Education will be the foundation of a new Somalia, Prime Minister says, opening a landmark National Education Conference in Mogadishu
A new national education system will underpin brighter futures for a new generation of Somalis, His Excellency Prime Minister Abdi Farah Shirdon said today, opening a three-day National Education Conference in Mogadishu.
“Education must be at the heart of every civilised country’s agenda and Somalia is no different,” the Prime Minister said. “Through education we fight poverty, illiteracy and ignorance and we promote social development. Now that peace has returned to most of Somalia, we urgently need to re-establish our education system, which has been devastated by two decades of fighting. We have already lost a generation through war. Now is the time for Somalia to show what we can achieve together and reap the dividends of peace. Without education we will not build a new Somalia.”
The three-day conference, which brings around 150 education experts to the Somali capital, is hosted by the Ministry of Human Development and Social Services, supported by UNESCO and UNICEF. Apart from government policymakers, representation comes from regional authorities, religious leaders, academics, universities, diaspora Somalis, civil society groups, private schools and international partners.
The education experts will focus on the current education situation; access to basic primary and secondary education, especially to vulnerable groups; teacher education and a Somali curriculum; strengthening ministries; skills training; improving tertiary education. The conference is due to conclude with an agreed action plan that will deliver benefits to a new generation of Somali children.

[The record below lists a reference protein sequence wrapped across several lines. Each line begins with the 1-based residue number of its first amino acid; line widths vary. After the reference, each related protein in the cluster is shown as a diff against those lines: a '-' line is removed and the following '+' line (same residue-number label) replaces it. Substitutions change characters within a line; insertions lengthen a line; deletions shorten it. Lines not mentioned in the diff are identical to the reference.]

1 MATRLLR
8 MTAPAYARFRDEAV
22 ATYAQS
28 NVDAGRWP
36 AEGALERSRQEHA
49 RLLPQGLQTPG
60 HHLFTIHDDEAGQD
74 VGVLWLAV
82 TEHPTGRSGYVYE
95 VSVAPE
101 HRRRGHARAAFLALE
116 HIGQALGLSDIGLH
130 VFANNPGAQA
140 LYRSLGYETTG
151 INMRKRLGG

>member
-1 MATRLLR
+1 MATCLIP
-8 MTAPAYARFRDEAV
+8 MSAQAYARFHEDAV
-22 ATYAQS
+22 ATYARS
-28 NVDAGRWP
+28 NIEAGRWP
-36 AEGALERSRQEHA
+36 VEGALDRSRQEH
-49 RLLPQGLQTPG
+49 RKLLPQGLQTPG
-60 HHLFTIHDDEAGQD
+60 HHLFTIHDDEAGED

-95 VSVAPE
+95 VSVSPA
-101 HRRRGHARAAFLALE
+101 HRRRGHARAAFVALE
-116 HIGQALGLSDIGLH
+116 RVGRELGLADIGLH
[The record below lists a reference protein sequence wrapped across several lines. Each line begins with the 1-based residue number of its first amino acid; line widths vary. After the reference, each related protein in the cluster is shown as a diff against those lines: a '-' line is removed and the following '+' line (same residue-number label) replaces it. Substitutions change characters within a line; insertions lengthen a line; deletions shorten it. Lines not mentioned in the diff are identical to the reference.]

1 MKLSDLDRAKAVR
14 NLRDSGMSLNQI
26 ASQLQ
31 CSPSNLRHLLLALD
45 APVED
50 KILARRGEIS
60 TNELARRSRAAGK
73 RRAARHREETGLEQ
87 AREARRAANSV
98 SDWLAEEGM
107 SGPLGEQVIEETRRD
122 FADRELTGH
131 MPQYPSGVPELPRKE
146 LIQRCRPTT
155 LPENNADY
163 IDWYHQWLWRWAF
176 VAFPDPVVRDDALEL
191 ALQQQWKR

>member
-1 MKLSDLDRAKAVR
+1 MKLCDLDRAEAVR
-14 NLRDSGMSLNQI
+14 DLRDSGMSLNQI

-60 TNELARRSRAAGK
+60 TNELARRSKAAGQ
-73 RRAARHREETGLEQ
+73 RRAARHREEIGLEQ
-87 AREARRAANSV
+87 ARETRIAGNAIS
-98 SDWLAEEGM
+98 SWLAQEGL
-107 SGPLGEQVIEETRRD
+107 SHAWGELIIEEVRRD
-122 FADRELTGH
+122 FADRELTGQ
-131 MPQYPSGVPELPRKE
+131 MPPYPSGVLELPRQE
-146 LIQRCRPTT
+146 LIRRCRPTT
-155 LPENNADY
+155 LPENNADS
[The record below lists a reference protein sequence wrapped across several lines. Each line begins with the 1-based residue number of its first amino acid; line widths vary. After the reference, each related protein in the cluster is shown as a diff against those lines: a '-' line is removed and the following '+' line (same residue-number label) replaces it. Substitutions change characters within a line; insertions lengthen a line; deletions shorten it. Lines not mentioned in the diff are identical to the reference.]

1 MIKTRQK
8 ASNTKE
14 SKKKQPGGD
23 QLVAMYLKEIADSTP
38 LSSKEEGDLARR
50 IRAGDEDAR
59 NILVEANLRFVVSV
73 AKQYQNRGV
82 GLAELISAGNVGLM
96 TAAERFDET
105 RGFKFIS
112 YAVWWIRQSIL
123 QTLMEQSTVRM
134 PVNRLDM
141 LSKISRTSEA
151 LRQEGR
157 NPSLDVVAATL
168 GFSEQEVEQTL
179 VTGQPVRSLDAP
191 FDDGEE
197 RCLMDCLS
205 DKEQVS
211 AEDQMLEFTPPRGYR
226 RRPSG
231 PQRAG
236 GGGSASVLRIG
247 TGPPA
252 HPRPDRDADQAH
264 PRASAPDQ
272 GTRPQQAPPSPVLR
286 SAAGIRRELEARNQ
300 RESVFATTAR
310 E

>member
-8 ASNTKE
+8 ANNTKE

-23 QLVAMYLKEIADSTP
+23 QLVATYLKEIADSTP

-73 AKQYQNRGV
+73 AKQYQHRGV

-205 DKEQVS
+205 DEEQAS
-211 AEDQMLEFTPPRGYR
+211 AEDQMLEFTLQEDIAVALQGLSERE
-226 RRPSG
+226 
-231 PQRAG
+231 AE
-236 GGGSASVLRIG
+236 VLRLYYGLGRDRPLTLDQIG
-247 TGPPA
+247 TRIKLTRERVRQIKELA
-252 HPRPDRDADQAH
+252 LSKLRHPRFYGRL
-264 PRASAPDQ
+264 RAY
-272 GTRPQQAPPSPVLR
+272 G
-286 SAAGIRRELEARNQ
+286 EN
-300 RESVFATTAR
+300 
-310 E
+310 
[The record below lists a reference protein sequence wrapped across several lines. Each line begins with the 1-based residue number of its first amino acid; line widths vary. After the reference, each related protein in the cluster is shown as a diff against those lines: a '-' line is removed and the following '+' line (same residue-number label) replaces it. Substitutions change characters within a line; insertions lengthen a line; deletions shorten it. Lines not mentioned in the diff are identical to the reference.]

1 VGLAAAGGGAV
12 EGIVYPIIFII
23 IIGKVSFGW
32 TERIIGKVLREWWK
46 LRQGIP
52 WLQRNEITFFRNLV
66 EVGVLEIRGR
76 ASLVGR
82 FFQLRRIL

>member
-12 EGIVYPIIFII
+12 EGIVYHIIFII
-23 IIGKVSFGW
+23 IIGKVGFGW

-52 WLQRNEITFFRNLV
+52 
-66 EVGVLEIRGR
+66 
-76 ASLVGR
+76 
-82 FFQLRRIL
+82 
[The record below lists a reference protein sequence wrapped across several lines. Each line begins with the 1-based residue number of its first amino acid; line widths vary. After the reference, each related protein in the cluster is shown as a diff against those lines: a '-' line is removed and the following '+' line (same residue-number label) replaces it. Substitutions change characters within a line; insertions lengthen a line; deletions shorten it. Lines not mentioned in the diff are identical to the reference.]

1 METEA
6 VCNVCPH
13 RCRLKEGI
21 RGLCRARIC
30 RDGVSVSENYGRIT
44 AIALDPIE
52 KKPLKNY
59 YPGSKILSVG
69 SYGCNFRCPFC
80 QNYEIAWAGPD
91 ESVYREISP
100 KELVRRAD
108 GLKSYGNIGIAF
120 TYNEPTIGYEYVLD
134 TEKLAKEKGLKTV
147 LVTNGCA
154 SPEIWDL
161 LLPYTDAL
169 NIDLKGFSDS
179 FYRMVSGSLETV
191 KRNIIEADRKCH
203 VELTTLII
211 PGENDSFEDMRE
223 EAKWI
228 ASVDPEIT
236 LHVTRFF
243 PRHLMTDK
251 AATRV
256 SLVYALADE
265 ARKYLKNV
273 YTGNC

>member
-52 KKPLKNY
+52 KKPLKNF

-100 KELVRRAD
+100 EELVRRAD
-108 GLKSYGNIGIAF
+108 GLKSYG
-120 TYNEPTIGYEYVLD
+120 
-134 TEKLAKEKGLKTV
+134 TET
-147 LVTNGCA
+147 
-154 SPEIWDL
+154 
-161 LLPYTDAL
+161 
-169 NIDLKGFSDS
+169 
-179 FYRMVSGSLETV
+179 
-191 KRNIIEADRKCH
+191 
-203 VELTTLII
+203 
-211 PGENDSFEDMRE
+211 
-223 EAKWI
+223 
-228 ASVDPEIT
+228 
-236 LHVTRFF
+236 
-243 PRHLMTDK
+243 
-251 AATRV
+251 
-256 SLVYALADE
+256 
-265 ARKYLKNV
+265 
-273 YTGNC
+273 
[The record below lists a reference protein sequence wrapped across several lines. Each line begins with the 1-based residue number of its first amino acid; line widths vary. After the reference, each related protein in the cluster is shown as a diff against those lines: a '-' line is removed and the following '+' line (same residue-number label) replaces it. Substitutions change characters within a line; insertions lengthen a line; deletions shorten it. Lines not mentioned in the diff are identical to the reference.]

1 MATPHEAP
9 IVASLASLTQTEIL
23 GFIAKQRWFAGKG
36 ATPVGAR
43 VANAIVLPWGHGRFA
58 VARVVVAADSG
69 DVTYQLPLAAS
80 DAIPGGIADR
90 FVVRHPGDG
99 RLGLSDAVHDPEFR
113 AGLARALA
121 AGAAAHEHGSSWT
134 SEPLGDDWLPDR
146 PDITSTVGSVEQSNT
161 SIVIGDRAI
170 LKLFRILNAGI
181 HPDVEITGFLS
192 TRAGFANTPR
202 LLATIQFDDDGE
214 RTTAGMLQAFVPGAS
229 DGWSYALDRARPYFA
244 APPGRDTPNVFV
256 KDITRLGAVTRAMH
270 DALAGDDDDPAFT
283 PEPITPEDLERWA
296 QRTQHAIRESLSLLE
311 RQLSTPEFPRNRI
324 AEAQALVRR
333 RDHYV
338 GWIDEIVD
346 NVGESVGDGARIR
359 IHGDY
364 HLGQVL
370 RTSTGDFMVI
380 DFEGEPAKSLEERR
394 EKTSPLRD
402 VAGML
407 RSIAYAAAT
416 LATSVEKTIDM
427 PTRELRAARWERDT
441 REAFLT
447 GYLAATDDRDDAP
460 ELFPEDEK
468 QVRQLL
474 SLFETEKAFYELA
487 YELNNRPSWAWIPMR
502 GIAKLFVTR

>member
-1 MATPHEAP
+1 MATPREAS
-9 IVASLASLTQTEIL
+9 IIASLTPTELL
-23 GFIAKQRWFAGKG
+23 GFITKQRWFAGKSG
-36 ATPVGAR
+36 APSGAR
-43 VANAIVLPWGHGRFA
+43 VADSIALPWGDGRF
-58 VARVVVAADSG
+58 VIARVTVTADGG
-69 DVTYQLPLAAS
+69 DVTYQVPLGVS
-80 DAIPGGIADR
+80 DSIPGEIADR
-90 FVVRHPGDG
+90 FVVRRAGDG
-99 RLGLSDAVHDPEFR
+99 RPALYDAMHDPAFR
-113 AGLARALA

“Every child has a constitutional right to primary and secondary education free of charge,” the Prime Minister said. “In recent years too many young Somalis have been led astray by false religious training. A new education system must deliver proper religious instruction, rise above clannism, improve the position of teachers and enhance the condition of school buildings.”
He called on the conference to rise to the challenge and develop plans for a national curriculum so that Somali children could receive the education and training they deserved.
“Today is hugely important for Somalia. Seeing all these education experts here today makes me proud to lead a country emerging from traumatic times. I commend your devotion to improving Somali lives and I congratulate you for making this conference happen. With your help we will establish a solid foundation for education in Somalia – from primary school to university – which will be the bedrock of our children’s brighter futures. They deserve nothing less.”
Note to editors: photographs of the launch of the conference are available at:
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